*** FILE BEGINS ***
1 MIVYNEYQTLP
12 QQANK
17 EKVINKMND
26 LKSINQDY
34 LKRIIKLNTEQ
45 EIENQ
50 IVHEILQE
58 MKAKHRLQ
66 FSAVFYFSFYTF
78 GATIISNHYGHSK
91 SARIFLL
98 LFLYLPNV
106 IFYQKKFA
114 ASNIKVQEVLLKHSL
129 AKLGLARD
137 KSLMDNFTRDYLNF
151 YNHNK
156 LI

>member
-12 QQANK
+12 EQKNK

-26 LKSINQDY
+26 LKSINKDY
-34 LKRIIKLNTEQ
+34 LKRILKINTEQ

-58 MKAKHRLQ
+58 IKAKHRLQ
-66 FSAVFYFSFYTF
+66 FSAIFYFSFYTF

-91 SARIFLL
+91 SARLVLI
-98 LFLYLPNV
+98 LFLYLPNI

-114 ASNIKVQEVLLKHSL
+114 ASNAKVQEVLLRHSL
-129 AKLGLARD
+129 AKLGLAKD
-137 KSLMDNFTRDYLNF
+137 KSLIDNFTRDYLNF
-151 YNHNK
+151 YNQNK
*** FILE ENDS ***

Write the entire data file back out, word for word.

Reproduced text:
1 MIVYNEYQTLP
12 QQANK
17 EKVINKMND
26 LKSINQDY
34 LKRIIKLNTEQ
45 EIENQ
50 IVHEILQE
58 MKAKHRLQ
66 FSAVFYFSFYTF
78 GATIISNHYGHSK
91 SARIFLL
98 LFLYLPNV
106 IFYQKKFA
114 ASNIKVQEVLLKHSL
129 AKLGLARD
137 KSLMDNFTRDYLNF
151 YNHNK
156 LI

>member
-12 QQANK
+12 EQKNK

-26 LKSINQDY
+26 LKSINKDY
-34 LKRIIKLNTEQ
+34 LKRILKINTEQ

-58 MKAKHRLQ
+58 IKAKHRLQ
-66 FSAVFYFSFYTF
+66 FSAIFYFSFYTF

-91 SARIFLL
+91 SARLVLI
-98 LFLYLPNV
+98 LFLYLPNI

-114 ASNIKVQEVLLKHSL
+114 ASNAKVQEVLLRHSL
-129 AKLGLARD
+129 AKLGLAKD
-137 KSLMDNFTRDYLNF
+137 KSLIDNFTRDYLNF
-151 YNHNK
+151 YNQNK